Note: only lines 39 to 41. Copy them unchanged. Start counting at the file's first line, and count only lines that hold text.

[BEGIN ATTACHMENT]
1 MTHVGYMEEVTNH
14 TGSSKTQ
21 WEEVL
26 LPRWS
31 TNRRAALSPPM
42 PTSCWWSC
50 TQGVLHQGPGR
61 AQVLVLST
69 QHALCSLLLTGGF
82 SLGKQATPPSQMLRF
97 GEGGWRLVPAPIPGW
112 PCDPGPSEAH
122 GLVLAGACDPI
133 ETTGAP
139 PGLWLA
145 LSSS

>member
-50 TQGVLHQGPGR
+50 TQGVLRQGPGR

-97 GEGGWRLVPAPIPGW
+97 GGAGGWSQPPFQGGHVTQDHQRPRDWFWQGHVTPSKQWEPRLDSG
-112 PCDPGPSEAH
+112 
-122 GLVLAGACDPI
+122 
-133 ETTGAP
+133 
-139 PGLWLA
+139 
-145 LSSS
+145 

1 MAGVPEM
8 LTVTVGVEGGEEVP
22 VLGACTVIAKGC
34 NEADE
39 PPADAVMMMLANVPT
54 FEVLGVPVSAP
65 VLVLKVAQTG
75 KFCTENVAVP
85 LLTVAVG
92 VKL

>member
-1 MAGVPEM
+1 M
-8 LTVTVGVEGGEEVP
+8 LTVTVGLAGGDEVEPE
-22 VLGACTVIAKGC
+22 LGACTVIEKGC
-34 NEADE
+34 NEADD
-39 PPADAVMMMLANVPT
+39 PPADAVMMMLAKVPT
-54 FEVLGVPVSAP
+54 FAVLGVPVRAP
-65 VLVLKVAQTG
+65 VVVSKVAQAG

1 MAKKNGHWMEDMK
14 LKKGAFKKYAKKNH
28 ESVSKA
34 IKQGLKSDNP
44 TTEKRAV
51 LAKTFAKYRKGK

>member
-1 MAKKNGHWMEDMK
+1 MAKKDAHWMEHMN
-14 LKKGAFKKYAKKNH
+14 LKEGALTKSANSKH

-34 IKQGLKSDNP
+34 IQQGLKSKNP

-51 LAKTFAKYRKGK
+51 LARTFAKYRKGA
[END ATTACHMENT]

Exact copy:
75 KFCTENVAVP
85 LLTVAVG
92 VKL